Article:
27 September 2011

Velocio = Paul de Vivie

A quote from one of the first bicycle tourists, the Frenchman Paul de Vivie, better known as Velocio:
Eat before you are hungry
Drink before you are thirsty
Rest before you are tired
Cover up before you are cold
Peel off before you are hot
Don’t drink or smoke on tour
Never ride just to prove yourself
- Paul de Vivie*
*Paul de Vivie, who wrote as Velocio (April 29, 1853 - February 27, 1930), was publisher of Le Cycliste, an early champion of derailleur gears, and father of French bicycle touring and randonneuring. 
De Vivie was born at Pernes-les-Fontaines, France. His youth was unremarkable except for a love for the classics. His father was a prosperous Gascon with links to the nobility. He came from Saint-Germain-de-la-Sauvetat and worked as the head of post. His mother, Marthe Roman, came from Arles. Paul de Vivie lived at Tarascon, Meyzieu, and studied at Lachassagne, near Lyon until 1870.

De Vivie went into the silk industry as an apprentice and then opened his own business in St-Étienne before he was 30. He married in St-Étienne in 1876. He lived at 6 rue Brossard.
He bought his first bicycle, a penny-farthing when he was 28, in 1881. In that year he became the founding secretary of Les Cyclistes Stéphanois. The club held its first meeting at 1 rue des Arts, St-Étienne, on 23 October 1881. The address was the home of a member, A. Jourjon, and became the club's address when it was registered as a new organisation at the préfecture on 11 March 1882. Evidence that de Vivie was a reasonably prosperous man is shown in a club rule that allowed membership only to amateurs, a definition which excluded ordinary working men. Further evidence is the writer Jean-Pierre Baud's calculation that a bicycle cost 200 francs or 56 times the daily wage of an everyday worker.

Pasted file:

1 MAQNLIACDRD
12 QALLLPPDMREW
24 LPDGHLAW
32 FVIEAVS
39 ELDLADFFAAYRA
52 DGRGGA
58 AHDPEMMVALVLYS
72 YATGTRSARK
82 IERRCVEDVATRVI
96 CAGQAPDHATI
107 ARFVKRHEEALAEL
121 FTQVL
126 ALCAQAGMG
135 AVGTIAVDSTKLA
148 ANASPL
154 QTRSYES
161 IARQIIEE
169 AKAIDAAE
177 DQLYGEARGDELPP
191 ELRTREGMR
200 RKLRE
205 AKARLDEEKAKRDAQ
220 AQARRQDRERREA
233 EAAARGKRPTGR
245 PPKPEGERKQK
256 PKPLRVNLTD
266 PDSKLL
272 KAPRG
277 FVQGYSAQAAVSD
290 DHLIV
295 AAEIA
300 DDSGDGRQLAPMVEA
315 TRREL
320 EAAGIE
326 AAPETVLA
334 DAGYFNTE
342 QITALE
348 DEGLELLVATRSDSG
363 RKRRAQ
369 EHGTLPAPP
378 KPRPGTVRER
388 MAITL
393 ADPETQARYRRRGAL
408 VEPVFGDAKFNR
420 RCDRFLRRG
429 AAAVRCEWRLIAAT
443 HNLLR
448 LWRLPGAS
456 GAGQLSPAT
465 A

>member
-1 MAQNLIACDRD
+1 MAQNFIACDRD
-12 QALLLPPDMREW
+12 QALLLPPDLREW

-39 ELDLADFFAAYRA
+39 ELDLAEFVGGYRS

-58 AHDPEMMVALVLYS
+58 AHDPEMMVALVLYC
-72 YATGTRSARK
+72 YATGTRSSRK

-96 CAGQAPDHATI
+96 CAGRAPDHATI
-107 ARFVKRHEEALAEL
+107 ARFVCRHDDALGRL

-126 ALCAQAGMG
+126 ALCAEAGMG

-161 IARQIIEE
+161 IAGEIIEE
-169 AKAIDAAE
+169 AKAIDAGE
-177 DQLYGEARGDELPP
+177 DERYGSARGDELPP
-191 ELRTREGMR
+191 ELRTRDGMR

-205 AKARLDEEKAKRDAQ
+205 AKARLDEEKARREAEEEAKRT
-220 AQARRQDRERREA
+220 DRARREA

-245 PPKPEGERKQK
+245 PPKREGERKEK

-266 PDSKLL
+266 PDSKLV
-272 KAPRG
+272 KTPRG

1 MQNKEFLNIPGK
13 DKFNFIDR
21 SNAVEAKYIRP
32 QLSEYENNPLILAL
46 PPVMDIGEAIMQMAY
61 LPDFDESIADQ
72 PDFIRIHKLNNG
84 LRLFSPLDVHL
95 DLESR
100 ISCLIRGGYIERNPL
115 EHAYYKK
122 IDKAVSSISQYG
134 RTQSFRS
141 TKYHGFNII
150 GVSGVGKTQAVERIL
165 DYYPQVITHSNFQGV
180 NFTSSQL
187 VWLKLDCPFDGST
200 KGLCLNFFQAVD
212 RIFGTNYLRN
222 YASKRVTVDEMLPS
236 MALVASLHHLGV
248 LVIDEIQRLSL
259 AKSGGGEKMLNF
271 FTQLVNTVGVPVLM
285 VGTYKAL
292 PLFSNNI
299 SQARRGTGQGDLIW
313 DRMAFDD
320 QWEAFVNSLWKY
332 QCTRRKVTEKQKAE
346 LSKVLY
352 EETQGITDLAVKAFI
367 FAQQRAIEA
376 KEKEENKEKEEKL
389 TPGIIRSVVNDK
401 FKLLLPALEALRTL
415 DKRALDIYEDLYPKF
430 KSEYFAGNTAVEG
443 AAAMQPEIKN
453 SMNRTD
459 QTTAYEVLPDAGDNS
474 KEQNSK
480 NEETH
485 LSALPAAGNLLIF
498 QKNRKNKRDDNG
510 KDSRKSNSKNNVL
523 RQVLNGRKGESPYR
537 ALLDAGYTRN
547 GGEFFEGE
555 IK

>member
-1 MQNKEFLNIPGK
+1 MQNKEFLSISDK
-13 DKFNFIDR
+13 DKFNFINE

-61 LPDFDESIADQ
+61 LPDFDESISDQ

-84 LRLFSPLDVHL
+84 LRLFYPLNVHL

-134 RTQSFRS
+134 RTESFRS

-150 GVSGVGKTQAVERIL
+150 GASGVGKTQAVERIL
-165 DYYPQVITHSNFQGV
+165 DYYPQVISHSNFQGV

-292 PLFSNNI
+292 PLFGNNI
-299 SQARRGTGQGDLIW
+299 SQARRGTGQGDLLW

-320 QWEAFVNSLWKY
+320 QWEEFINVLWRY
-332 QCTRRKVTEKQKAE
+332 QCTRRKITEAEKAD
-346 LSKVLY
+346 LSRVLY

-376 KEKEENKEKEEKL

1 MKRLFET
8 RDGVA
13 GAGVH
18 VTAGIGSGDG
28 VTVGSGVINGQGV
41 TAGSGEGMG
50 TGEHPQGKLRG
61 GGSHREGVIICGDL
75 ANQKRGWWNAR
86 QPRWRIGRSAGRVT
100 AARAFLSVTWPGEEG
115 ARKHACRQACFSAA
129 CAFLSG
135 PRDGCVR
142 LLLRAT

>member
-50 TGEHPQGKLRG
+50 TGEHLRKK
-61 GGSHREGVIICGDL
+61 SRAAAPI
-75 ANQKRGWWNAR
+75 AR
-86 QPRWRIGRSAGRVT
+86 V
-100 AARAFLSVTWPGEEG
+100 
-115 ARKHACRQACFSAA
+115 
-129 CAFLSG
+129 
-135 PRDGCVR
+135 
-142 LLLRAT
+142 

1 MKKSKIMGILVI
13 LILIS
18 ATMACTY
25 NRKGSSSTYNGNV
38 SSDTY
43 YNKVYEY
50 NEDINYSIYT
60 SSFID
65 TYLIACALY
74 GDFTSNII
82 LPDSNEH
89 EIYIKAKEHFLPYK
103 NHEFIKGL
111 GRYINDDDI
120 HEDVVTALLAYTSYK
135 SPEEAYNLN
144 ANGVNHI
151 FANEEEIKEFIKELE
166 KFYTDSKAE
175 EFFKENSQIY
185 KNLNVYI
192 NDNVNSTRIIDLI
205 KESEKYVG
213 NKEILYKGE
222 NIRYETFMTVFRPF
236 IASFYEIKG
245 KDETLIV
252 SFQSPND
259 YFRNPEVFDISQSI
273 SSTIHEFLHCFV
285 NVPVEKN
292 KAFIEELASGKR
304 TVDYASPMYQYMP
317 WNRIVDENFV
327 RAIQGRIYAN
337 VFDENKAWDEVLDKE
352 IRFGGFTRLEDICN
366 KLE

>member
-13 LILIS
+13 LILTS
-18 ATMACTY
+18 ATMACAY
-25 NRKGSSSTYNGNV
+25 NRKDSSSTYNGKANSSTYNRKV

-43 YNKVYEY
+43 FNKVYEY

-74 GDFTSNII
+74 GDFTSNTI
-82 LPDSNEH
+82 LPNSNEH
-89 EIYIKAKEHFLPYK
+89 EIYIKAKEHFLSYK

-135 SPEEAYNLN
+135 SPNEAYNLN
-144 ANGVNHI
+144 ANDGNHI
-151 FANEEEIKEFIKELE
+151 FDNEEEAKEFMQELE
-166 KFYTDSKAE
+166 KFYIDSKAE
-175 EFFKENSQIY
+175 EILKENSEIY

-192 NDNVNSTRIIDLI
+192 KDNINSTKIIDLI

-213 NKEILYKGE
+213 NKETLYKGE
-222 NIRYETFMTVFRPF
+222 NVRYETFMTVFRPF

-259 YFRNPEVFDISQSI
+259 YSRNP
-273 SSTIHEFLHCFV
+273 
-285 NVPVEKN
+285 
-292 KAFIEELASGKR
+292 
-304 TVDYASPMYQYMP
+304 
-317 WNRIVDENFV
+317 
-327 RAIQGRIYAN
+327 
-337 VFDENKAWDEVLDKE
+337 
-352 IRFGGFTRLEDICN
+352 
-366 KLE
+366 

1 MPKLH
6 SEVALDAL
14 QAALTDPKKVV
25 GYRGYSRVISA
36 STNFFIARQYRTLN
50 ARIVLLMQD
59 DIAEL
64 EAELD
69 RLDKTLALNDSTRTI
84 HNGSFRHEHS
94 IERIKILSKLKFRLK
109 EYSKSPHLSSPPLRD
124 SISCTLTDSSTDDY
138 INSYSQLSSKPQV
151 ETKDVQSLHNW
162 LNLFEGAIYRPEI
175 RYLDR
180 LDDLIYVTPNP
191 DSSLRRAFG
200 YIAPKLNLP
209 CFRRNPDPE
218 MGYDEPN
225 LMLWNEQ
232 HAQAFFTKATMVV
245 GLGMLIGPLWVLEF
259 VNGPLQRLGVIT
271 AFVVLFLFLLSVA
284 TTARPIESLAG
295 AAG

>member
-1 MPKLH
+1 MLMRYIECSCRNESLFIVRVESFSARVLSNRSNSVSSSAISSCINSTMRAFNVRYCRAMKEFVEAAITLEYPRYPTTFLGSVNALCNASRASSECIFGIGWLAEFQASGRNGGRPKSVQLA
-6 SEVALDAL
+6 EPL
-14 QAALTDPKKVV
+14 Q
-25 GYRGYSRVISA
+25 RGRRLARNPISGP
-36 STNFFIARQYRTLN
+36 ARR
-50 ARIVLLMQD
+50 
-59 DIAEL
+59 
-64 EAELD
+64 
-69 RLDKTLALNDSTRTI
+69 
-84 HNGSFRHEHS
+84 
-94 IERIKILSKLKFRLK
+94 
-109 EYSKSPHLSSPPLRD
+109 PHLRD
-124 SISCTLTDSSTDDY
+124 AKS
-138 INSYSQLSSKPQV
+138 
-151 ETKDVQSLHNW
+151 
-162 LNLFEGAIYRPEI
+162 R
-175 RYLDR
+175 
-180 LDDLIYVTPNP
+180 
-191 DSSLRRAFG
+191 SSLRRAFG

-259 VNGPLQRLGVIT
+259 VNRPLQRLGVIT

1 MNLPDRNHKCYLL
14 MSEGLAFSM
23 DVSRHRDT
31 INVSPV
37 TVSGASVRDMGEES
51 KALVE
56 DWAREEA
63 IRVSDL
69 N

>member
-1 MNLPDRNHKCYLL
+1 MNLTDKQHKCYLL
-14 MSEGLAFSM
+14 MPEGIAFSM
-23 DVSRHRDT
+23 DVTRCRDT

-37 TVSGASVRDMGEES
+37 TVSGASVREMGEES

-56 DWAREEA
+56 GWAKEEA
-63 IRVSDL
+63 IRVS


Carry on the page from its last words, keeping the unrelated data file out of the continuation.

Club membership cost 17 francs the first year and 12 francs in subsequent year. Membership was open not only to those who pedalled but others who preferred machines "furnished by steam, electricity and any other propulsion". 

A friend challenged de Vivie to ride his new bicycle 100 km in six hours and he set out to the mountain resort of Chaise-Dieu. The peace, adventure and countryside changed his life - and persuaded him he needed a better bike. A year later he bought a Bayliss tricycle, followed by a tandem tricycle and others. His work in the silk industry required trips to England and it was there, in Coventry, then the centre of the world cycle industry, that he was inspired by British bicycles and joined the Cyclists' Touring Club. In 1887, he sold his business, opened the Agence Générale Vélocipédique in St-Étienne to import bikes from Coventry, and began a magazine, Le Cycliste Forézien, renamed Le Cycliste the following year.

Read further about Paul De Vivie in Wikipedia


gadisBunga said...

i ride to kurus, boleh tak? heheh~

Azizan Zolkipli said...

@gadisBunga: ride to kurus ? boleh aje. kan masing2 ada objektif peribadi yang tersendiri hihihi ...